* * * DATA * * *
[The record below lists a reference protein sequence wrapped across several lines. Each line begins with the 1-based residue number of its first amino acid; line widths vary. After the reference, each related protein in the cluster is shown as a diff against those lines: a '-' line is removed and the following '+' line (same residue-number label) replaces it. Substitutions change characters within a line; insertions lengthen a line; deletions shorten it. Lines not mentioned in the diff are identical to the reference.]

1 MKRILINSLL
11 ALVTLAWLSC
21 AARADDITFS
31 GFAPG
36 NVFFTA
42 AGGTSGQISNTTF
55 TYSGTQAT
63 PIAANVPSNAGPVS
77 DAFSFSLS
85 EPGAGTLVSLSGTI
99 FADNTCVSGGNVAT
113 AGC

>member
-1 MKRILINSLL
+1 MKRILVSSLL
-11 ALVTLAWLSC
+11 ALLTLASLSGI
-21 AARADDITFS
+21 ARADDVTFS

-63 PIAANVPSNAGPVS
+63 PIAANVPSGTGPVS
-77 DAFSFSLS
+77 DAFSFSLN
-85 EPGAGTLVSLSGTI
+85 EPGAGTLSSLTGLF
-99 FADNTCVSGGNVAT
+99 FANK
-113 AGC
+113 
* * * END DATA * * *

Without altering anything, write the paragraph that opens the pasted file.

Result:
[The record below lists a reference protein sequence wrapped across several lines. Each line begins with the 1-based residue number of its first amino acid; line widths vary. After the reference, each related protein in the cluster is shown as a diff against those lines: a '-' line is removed and the following '+' line (same residue-number label) replaces it. Substitutions change characters within a line; insertions lengthen a line; deletions shorten it. Lines not mentioned in the diff are identical to the reference.]